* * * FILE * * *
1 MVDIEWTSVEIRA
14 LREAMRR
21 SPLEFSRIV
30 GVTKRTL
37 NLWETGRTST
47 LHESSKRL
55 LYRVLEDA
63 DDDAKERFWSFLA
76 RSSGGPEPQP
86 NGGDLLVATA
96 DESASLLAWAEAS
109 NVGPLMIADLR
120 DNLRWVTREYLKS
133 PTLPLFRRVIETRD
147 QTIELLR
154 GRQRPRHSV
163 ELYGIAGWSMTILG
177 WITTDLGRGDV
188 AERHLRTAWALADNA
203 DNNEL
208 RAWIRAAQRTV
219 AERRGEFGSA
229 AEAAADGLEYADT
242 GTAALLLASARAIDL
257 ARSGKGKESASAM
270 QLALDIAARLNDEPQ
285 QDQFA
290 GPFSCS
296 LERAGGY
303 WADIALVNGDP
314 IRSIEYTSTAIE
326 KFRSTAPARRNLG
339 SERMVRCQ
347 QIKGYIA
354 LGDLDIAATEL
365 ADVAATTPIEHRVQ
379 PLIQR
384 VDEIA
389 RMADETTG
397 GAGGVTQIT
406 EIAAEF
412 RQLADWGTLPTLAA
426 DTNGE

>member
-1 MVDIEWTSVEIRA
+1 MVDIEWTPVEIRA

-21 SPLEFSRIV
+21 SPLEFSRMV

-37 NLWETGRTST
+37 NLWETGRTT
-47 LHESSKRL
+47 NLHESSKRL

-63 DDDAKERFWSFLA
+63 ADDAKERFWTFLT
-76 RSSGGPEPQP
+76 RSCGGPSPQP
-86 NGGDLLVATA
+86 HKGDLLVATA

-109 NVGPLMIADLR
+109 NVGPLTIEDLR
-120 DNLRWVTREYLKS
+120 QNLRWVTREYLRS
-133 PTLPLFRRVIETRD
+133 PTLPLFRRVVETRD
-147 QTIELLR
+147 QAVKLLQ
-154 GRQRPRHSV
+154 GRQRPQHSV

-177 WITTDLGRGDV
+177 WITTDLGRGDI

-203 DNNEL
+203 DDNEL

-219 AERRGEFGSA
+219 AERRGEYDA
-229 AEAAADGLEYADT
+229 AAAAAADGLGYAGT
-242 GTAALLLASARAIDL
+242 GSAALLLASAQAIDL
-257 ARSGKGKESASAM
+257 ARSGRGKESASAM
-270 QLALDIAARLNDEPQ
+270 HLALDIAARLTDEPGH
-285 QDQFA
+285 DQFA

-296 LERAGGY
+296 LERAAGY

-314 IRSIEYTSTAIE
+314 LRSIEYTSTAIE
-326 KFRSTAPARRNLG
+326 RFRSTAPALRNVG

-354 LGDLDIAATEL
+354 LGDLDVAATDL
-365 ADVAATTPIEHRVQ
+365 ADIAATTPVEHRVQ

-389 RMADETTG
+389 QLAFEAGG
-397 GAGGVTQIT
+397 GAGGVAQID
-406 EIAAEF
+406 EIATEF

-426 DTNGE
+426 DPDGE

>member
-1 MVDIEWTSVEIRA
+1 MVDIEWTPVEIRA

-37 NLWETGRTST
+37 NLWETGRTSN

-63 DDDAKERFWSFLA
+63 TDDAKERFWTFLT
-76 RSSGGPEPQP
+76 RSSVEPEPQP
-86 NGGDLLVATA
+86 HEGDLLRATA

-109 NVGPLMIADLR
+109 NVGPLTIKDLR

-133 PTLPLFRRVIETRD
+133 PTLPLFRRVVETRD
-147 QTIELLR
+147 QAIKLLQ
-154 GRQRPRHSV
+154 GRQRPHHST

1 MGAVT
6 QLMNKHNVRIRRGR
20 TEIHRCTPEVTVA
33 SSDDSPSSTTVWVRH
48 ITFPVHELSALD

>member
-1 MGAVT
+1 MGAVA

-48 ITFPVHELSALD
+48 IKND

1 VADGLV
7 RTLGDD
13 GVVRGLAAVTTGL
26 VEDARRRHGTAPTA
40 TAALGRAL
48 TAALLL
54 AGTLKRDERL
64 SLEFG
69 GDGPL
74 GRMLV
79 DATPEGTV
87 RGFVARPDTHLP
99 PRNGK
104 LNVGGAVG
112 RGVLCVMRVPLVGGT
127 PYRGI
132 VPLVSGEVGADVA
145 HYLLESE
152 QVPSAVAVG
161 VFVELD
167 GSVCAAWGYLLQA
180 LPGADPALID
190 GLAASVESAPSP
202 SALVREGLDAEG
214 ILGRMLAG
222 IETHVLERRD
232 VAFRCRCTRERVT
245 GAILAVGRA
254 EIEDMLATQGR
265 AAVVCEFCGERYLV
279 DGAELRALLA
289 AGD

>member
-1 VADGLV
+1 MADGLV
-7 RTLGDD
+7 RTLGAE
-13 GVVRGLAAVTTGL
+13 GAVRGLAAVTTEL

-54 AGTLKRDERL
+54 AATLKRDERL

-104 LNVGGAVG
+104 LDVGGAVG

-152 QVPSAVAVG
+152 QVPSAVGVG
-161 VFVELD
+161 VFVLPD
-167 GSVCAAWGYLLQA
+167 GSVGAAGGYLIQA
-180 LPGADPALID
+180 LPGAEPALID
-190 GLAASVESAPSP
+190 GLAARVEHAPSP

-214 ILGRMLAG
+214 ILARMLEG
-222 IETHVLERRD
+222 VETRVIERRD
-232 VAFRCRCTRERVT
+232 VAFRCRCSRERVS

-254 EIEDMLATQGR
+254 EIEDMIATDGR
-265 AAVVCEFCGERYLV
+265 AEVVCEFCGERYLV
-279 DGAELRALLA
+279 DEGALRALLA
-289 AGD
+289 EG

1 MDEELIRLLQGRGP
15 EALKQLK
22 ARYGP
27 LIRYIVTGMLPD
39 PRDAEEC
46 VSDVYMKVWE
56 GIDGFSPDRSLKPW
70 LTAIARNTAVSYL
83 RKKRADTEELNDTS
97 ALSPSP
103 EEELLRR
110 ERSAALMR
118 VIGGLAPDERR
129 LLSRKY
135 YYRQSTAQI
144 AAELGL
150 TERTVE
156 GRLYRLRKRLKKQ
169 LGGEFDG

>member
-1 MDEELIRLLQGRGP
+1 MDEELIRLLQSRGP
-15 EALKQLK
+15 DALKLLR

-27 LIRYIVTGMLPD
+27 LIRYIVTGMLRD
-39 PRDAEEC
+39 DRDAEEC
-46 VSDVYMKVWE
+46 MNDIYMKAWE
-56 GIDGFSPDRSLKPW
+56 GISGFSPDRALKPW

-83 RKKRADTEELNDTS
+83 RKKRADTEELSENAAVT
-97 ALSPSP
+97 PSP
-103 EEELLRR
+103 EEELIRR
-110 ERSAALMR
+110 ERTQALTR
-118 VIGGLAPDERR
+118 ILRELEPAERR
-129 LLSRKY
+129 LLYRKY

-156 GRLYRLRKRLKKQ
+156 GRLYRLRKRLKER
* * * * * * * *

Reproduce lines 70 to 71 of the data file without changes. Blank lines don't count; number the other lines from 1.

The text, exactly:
+177 WITTDLGRGDI

-203 DNNEL